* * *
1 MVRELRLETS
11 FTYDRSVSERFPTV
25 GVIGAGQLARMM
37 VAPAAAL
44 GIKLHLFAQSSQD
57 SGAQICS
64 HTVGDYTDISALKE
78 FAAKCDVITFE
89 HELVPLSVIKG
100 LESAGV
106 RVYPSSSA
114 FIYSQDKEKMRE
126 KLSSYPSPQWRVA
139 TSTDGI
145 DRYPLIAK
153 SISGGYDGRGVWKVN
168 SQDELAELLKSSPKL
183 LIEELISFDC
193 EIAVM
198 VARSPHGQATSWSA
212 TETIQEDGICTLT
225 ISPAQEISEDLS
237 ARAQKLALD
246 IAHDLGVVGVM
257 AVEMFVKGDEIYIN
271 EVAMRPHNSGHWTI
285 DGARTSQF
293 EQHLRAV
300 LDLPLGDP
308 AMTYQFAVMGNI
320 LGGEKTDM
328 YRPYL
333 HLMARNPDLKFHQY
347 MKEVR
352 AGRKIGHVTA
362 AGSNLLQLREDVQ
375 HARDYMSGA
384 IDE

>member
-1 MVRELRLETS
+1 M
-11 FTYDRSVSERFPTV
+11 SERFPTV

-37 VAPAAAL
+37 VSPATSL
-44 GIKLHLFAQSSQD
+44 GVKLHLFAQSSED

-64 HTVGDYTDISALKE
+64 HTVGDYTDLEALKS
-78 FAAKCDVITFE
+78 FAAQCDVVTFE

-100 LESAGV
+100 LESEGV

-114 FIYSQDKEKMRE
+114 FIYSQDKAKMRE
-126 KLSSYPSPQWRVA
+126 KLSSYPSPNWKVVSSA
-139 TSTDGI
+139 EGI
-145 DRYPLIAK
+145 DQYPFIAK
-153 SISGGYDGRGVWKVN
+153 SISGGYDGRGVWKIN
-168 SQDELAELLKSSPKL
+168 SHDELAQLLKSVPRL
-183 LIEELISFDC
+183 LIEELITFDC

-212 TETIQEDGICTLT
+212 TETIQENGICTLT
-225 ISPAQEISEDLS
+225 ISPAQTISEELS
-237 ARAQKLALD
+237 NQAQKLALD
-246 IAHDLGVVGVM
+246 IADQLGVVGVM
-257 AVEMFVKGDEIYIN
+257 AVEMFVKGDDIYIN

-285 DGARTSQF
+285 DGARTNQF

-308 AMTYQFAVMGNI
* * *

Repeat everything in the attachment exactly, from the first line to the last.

1 MVRELRLETS
11 FTYDRSVSERFPTV
25 GVIGAGQLARMM
37 VAPAAAL
44 GIKLHLFAQSSQD
57 SGAQICS
64 HTVGDYTDISALKE
78 FAAKCDVITFE
89 HELVPLSVIKG
100 LESAGV
106 RVYPSSSA
114 FIYSQDKEKMRE
126 KLSSYPSPQWRVA
139 TSTDGI
145 DRYPLIAK
153 SISGGYDGRGVWKVN
168 SQDELAELLKSSPKL
183 LIEELISFDC
193 EIAVM
198 VARSPHGQATSWSA
212 TETIQEDGICTLT
225 ISPAQEISEDLS
237 ARAQKLALD
246 IAHDLGVVGVM
257 AVEMFVKGDEIYIN
271 EVAMRPHNSGHWTI
285 DGARTSQF
293 EQHLRAV
300 LDLPLGDP
308 AMTYQFAVMGNI
320 LGGEKTDM
328 YRPYL
333 HLMARNPDLKFHQY
347 MKEVR
352 AGRKIGHVTA
362 AGSNLLQLREDVQ
375 HARDYMSGA
384 IDE

>member
-1 MVRELRLETS
+1 M
-11 FTYDRSVSERFPTV
+11 SERFPTV

-37 VAPAAAL
+37 VSPATSL
-44 GIKLHLFAQSSQD
+44 GVKLHLFAQSSED

-64 HTVGDYTDISALKE
+64 HTVGDYTDLEALKS
-78 FAAKCDVITFE
+78 FAAQCDVVTFE

-100 LESAGV
+100 LESEGV

-114 FIYSQDKEKMRE
+114 FIYSQDKAKMRE
-126 KLSSYPSPQWRVA
+126 KLSSYPSPNWKVVSSA
-139 TSTDGI
+139 EGI
-145 DRYPLIAK
+145 DQYPFIAK
-153 SISGGYDGRGVWKVN
+153 SISGGYDGRGVWKIN
-168 SQDELAELLKSSPKL
+168 SHDELAQLLKSVPRL
-183 LIEELISFDC
+183 LIEELITFDC

-212 TETIQEDGICTLT
+212 TETIQENGICTLT
-225 ISPAQEISEDLS
+225 ISPAQTISEELS
-237 ARAQKLALD
+237 NQAQKLALD
-246 IAHDLGVVGVM
+246 IADQLGVVGVM
-257 AVEMFVKGDEIYIN
+257 AVEMFVKGDDIYIN

-285 DGARTSQF
+285 DGARTNQF

-308 AMTYQFAVMGNI